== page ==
Fanbyte Pet of the Month: Ori

Meet Ori, the cutest little tortoiseshell cat in the universe.

Full name: Orion “Ori” Riendeau

Owner: Danielle Riendeau, Editor-in-Chief at Fanbyte

Nicknames: Tiny Baby, Teeny, Little Baby, Warrior Princess, Stinky Princess, Teddy Bear, Bunny.

Age: 5, but she perennially looks like she’s about nine months old, on account of her petite size.

Likes: Cuddling, being pet behind her ears, soft tummy rubs, sitting on laps, attacking her cat sister, playing, making “biscuits” on blankets/my lap, jumping surprising heights.

Dislikes: Getting her teeth brushed, eating the same food two days in the row. 

Talents: Quite a little wrestler for being such a small cat, supernatural ability to tell when her mom is feeling bad and offering comfort, does happy flops on the floor with dramatic abandon, has the cutest little chirp.

Weaknesses: Picky eater, has hairball issues, kind of a hot mess sometimes.

Ori Cat Jiu Jitsu
Ori appreciates Brazilian Jiu Jitsu, and also lets me hold her, which is pretty rad.

Ori is a tiny little cat that I adopted when she was a five-month-old kitten, in the summer of 2016. She’s been one of the brightest spots in my life ever since, through some of the hardest years of my life (2018-2019, if anyone is keeping track), through the weirdness of the pandemic, through happier days and sunnier times.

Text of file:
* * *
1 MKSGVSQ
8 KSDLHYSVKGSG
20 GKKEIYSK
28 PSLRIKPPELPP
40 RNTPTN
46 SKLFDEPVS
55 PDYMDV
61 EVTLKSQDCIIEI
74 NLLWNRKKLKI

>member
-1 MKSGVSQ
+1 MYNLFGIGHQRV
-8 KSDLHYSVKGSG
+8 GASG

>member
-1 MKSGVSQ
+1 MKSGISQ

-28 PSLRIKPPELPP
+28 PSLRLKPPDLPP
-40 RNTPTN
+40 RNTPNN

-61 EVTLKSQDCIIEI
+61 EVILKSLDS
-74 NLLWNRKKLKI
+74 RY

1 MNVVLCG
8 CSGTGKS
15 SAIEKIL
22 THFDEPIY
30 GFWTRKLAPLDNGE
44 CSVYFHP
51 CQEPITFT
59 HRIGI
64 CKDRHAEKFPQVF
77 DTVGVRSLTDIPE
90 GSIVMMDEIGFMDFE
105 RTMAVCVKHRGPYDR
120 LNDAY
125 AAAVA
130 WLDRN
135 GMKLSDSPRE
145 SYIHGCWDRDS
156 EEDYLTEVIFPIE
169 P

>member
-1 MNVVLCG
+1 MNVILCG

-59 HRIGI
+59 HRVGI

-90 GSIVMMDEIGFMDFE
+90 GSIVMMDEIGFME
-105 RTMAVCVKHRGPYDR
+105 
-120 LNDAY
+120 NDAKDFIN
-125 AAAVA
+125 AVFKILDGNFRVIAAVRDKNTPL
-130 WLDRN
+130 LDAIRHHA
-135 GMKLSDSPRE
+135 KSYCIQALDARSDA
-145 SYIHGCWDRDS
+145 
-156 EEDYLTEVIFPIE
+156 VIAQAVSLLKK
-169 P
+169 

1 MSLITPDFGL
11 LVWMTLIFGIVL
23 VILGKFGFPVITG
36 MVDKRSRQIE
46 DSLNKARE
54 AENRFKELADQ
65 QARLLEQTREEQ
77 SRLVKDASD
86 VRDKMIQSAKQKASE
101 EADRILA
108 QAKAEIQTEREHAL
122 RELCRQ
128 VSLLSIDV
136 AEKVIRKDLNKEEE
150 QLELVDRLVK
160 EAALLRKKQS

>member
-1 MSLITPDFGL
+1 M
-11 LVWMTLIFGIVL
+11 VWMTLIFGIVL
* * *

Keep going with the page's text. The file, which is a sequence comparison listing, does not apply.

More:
Through it all, she’s been here for me, and I for her, and she’s been a positively ideal companion animal.

Ori Cat lap
Ori in her natural habitat: my lap

Ori likely had a weird life before we got her: she was probably the runt of her litter, and definitely a stray. When we met her in the animal shelter, we had to briefly speak with an animal behaviorist because she was a “rough player” so we had to learn to discourage her from nipping. It wasn’t hard, and it went well — and she developed a hilarious, sisterly relationship with our other cat, Finn, right away. They chase each other around the house and wrestle a couple of times a day, and otherwise chill out near one another. When it’s cold in the house, they even snuggle!

Even on the first day in the nursery, it was apparent what an absolute sweetheart she was. Ori loves to cuddle and play, and she has accompanied me every time I’ve been sick or had a panic attack: she will find me, wherever I am in the house, and offer grooming and cuddles. She’ll wait by me and check on me until I’m feeling better, which is… honestly the kindest thing an animal can do. I know a lot of folks subscribe to the stereotype that cats don’t care about humans, but Ori is proof that some kitties really are attached, and, in their special cat way, notice and “care” about their human.

Ori cat looking right

We’ve had some medical scares with Ori — I never knew hairballs could be so awful until I met her, and truly, she is a messy little lady sometimes. But I wouldn’t trade it for anything.

I love all of my pets very dearly — I have become a total animal person in my thirties, after never having had a pet in my life until I moved to NYC in 2015 — but I admit to having a very special bond with Ori. Maybe because she’s so loving and fierce and so tiny, and I see a little of myself in that. Maybe it’s because she spends hours curled up with me each day. But this tiny 6.5-lb fluffball is an important and joyful part of my life. I’m so glad to have her around.


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